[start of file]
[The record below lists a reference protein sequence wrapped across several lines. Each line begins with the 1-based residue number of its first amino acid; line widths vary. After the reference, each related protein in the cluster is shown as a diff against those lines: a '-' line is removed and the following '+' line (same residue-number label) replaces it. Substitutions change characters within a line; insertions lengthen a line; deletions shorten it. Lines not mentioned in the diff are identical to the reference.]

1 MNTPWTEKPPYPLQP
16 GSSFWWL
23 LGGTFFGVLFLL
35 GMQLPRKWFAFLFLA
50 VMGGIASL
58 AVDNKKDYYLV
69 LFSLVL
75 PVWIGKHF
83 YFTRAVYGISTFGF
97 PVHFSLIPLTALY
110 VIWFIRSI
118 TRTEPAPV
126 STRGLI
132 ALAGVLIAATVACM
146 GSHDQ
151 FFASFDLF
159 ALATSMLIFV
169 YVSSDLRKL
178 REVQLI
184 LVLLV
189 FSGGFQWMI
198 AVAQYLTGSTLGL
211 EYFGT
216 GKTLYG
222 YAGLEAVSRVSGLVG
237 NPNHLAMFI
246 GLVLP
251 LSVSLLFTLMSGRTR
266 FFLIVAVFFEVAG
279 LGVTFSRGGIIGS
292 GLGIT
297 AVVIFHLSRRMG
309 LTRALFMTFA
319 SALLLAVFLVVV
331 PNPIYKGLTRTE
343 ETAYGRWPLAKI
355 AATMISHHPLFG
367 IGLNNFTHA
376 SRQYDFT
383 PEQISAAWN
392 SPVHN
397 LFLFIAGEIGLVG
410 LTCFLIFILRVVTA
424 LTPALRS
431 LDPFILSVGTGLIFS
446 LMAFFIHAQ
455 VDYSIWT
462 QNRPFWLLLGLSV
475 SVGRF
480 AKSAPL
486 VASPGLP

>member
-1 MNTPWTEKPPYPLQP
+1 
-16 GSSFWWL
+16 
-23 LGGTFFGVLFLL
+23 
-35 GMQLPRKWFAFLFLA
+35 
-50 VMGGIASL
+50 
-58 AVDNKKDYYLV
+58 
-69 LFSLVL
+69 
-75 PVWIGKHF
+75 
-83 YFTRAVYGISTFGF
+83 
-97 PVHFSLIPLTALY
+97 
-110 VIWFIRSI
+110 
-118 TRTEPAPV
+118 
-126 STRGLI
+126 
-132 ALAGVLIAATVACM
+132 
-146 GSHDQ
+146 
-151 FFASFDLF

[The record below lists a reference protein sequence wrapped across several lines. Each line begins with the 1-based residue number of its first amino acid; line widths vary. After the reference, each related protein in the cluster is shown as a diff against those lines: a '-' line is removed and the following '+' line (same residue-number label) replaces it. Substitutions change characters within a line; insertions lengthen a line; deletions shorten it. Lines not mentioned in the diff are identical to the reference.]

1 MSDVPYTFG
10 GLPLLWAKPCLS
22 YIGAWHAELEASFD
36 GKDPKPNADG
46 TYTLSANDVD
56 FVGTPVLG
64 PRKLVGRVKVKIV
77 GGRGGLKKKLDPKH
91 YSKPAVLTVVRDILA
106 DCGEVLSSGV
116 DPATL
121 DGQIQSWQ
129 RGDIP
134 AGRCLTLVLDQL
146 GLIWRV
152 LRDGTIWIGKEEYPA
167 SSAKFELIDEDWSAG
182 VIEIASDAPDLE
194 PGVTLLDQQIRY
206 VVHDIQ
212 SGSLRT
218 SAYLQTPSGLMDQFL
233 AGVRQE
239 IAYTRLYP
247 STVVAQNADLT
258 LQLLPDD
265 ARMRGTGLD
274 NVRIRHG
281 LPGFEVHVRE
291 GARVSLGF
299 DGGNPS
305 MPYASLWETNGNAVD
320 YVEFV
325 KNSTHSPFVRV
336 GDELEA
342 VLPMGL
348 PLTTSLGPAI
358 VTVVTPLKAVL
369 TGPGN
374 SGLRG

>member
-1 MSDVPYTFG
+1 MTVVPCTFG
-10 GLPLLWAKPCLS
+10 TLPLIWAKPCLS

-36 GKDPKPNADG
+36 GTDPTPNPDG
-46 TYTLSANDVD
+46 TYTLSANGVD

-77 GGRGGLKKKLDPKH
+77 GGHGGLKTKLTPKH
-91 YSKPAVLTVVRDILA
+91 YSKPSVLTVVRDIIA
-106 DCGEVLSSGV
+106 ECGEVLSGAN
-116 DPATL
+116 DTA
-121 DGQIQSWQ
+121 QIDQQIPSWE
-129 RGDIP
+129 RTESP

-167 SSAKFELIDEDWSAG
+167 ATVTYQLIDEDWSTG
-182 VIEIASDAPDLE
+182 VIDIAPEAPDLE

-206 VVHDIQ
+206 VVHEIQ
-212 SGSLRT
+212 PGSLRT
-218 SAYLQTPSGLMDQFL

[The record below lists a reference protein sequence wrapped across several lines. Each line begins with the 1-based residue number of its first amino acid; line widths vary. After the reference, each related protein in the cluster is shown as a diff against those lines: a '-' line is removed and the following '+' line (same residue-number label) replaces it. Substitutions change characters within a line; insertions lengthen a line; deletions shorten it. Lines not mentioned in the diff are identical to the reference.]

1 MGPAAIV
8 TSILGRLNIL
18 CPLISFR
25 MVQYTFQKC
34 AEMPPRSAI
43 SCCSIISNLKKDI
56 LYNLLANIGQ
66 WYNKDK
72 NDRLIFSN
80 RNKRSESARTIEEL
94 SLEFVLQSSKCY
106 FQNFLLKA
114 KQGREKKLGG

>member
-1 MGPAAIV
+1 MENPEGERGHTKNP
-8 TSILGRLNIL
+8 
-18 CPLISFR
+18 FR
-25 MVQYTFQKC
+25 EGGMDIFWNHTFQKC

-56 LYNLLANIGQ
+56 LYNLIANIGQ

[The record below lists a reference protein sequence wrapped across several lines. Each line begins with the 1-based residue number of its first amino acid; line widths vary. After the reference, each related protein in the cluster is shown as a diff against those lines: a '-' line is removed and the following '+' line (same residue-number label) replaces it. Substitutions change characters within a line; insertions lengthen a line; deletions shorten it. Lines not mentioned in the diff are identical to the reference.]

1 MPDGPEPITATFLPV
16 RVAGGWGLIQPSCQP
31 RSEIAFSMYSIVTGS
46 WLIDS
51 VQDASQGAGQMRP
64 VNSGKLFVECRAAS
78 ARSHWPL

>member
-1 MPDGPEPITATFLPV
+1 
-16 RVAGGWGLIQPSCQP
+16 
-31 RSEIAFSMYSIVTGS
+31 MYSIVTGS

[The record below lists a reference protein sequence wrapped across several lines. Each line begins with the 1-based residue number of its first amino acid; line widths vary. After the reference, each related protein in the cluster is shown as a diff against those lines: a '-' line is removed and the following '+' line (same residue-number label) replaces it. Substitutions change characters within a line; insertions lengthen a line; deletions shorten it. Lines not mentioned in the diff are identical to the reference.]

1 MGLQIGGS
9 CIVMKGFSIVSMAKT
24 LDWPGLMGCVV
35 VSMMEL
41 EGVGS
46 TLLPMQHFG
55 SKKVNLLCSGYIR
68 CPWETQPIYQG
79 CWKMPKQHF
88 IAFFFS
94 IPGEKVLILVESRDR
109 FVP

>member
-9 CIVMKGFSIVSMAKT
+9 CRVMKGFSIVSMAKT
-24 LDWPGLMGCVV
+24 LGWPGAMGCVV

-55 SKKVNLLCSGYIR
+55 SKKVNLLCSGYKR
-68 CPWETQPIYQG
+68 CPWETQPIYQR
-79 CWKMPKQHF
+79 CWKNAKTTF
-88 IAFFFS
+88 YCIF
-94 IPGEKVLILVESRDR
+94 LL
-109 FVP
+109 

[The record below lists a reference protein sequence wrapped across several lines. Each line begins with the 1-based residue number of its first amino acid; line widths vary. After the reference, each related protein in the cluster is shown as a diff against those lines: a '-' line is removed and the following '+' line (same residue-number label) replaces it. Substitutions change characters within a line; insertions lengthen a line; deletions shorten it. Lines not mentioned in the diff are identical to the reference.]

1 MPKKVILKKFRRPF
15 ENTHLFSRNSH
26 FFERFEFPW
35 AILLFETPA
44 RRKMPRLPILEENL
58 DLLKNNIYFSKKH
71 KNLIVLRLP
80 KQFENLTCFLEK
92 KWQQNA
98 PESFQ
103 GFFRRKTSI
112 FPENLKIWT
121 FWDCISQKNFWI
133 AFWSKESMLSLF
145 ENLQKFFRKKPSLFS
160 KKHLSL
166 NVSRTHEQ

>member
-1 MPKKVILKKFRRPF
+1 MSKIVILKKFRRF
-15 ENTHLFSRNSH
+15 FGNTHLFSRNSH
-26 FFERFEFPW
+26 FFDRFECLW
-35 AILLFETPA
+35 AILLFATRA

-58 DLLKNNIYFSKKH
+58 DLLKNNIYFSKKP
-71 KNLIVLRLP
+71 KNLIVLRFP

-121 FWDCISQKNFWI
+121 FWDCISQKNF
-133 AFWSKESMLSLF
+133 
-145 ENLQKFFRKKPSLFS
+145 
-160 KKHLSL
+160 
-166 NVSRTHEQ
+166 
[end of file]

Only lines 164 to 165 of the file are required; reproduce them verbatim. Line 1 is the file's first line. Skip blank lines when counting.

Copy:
66 WYNKDK
72 NDRLIFSN